ASI W9700495r1.0

Moon Miners' Manifesto

#99 October 1996

Section the Artemis Data Book

Launching Stuffs to Orbit

Peter Kokh


By "stuffs" we mean commodities any which we may wish to ship to orbit or space destinations beyond in relatively high volume and over a long period of time, on a regular basis - which, however, can be shipped in any quantity. A lot of small pay-loads do the trick as well as a few big ones. We are talking about materials or substances, not hardware of set and indivisible fully assembled size. Some examples are water, hydrogen, oxygen, nitrogen, methane, ammonia, (volatiles of which the Moon seems to have a paltry endowment) other gases and liquids, powders, compacted pellets, computer chips and other micro-assemblies etc. In other words we are talking "pipeline" items, not "truckload cargoes", items which at their destination can be placed in tank/bin/silo farms, etc.

That such "stuffs" can be sent to orbit and beyond in piecemeal fashion, does not in itself warrant a conclusion that that is the most efficient way to ship them. It only means that pipeline analogs ought to be considered on their own merits with any high system development costs weighed against the accelerated amortization expected from high volume, individual stuff category by category, or collectively en masse.

The pipeline concept of regular supply, can be satisfied in several ways. Assembly-line manufactured cheap small rockets launched often, is but one way. A high per unit time volume of traditional rockets, even if they are small, might add polluting exhaust gases to the atmosphere at a worrisome rate. The option would be to carry aloft only an orbit insertion/circularization engine to ignite well above the atmosphere. The initial boost to high altitude / high velocity suborbital trajectory would be made by an Earth-bound device such as a mag-lev mass driver or a gas gun.

Sandia National Laboratory in Albuquerque is one outfit investigating the possibility, and, of course, the military is very interested for the tactical applications it imagines.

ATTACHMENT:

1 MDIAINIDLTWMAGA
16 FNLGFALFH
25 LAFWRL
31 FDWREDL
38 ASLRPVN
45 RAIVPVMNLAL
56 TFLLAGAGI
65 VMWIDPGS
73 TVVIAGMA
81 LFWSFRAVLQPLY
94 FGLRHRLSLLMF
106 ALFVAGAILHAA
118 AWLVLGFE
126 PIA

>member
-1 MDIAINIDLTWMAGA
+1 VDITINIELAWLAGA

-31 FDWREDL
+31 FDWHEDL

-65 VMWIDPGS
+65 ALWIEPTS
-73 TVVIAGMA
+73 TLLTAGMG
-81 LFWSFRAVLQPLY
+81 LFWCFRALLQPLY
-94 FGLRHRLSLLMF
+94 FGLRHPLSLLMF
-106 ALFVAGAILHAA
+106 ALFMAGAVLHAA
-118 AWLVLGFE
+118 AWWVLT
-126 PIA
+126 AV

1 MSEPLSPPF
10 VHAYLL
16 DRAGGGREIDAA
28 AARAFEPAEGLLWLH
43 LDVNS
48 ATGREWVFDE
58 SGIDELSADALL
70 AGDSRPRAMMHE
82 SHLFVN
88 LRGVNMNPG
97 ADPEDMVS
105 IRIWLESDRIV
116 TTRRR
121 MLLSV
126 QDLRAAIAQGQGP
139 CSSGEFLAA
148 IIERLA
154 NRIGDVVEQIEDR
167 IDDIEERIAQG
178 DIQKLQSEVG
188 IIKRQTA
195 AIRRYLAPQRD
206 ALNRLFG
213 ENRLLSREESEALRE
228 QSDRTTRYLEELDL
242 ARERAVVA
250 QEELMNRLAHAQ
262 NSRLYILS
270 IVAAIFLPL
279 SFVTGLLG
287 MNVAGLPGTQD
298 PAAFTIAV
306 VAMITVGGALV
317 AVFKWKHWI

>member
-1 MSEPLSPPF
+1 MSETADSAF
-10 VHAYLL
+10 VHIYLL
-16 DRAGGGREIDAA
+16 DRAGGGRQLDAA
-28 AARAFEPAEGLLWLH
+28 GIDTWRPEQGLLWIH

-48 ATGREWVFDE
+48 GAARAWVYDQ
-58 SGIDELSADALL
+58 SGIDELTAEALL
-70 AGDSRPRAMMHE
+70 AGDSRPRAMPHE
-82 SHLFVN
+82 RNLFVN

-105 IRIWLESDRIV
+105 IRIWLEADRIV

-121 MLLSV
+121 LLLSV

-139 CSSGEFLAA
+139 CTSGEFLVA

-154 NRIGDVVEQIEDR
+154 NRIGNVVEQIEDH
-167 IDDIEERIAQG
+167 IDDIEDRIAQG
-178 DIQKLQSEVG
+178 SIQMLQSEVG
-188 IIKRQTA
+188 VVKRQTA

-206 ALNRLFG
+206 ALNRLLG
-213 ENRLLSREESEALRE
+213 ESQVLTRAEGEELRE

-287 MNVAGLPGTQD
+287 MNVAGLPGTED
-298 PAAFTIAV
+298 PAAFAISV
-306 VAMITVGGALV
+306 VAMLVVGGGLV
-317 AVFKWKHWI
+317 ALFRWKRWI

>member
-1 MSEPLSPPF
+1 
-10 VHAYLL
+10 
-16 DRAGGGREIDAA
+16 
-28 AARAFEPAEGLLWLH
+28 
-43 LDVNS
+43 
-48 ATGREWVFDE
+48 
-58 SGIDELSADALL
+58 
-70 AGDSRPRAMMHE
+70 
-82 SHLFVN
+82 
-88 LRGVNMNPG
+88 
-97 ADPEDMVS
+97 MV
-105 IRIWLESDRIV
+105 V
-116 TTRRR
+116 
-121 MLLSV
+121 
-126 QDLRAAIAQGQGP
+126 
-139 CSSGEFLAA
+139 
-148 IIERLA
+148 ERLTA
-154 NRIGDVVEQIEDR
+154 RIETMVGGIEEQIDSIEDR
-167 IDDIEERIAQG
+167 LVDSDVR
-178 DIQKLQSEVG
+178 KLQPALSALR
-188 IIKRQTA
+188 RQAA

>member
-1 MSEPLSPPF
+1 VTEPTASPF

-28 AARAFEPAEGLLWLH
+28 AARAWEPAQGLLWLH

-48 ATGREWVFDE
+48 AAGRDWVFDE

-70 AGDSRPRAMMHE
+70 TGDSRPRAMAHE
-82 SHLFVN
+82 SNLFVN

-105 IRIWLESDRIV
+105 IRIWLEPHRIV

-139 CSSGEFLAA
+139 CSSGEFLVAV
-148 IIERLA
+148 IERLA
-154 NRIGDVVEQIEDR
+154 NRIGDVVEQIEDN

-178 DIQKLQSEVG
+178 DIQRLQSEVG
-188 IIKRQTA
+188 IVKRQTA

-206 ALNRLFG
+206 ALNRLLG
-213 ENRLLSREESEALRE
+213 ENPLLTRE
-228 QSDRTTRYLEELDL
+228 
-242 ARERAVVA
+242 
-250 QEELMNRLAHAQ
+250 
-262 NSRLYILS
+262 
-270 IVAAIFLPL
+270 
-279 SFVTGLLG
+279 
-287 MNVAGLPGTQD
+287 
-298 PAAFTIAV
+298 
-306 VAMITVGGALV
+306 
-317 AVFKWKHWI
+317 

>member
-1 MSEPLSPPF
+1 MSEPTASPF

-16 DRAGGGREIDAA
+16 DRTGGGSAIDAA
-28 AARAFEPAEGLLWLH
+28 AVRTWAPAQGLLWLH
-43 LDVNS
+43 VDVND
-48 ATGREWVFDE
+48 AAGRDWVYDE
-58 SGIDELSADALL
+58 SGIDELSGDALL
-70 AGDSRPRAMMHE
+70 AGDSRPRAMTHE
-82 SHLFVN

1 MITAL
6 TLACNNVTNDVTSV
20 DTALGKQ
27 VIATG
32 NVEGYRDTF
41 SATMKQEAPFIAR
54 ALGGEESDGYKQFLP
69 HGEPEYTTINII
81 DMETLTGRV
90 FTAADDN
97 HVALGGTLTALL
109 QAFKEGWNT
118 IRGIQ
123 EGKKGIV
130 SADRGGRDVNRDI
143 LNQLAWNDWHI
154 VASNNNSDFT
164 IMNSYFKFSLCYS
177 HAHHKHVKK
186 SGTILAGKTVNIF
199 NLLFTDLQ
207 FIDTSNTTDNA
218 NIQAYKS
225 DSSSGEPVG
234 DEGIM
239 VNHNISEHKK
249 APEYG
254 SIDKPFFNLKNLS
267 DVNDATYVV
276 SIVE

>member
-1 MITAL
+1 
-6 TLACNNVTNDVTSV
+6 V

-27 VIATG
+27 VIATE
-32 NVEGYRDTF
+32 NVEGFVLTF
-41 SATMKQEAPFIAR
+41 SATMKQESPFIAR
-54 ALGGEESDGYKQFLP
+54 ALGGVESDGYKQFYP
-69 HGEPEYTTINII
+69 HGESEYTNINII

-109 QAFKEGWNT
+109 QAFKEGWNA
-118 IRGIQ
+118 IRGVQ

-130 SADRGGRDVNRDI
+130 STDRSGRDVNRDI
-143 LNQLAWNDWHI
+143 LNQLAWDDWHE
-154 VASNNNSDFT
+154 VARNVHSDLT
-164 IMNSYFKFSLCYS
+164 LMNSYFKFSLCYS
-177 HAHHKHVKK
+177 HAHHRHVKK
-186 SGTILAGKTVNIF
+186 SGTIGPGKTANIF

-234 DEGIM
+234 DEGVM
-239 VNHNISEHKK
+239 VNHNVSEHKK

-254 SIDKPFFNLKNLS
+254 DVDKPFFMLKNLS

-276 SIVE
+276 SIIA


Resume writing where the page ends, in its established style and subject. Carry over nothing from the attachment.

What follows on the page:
A launch gun or launch track is only part of a working system, however, and promises to be a very capital-intensive, high upfront cost device. Further, it (either) could only accelerate projectiles and their hardy or hardened mini-payloads, at very high Gs (thousands!) into a forward position from which they could be, and would have to be, inserted into orbit by another part of the system.

The partnering part of the system could be a small onboard non-reused motor, or, in the case of commodities bound for geosynchronous orbit in a slot handy to an equatorially sited launch device, some kind of orbiting mass-catcher, anchored by the balance of its inertia and distance permanently overhead and downrange, ever poised to "catch" the steady stream, and somehow able to put the accumulated momentum from the catching process to good use in station-keeping. This can be arranged by putting the catcher at a slightly lower and normally faster altitude, with the steady momentum addition calculated to keep it at geosynchronous velocity all the same. I yield to the orbital mechanics experts.

Launch guns not on or very near to the equator would scatter their charges shot-gun style to a whole equator-stradling range of crisscrossing orbits, unless launch was restricted to just one narrow window a day. That would make poor economic sense, so the incentives to find a genuinely equatorial site should be "insistent".

Launch guns or tracks discharging at relatively high altitude above the thicker layers of atmosphere, would gain the further advantage duo of earning more altitude and velocity for the energy buck, while requiring less faring mass.

What about the pellet containers or capsules carrying the commodities? Three obvious possibilities are (1) Non-volatile self-contained solids might need no protective envelope, the minor ablation being deemed the cheaper option. (ice cubes as a container free way of shipping water would not seem very promising, however). (2) Empty the contents at destination and shipping the empty capsules or pellet projectiles back to Earth as cheap dunnage. And (3) make the container-farings of a material that is badly needed at the destination, in effect smuggling that material aloft as a stowaway co-shipment. Stainless steel, copper, brass, bronze, zinc, lead, platinum, gold, silver are just some of the choices. Effectively, this third method would produce maximum pipeline efficiency.

In the next article, we will talk about prime turf for such a pipelining facility. For this purpose, political, national, military and other usually primary considerations mean nothing. Location, location, location - as in real estate, for pipeline launch operations, location will be everything, the only thing.

Once assured volume of traffic warrants, for "stuffs" that can be pipelined, the Cheap Access to Space (CATS) answer(s) developed for large payloads and for personnel traffic may be an unsuitably expensive choice. However, until we have orbital or lunar facilities which will require relatively large reusable launch vehicles to bring up massive and bulky assemblies (habitat structure, energy production, material processing equipment - all in an earlier time frame), the demand for pipeline items will continue to be too low to justify the capital expense of a pipeline launcher. But it's never to early to do the research on the tree of engineering options on which the eventual designers and builders of such a system will rely. MMM

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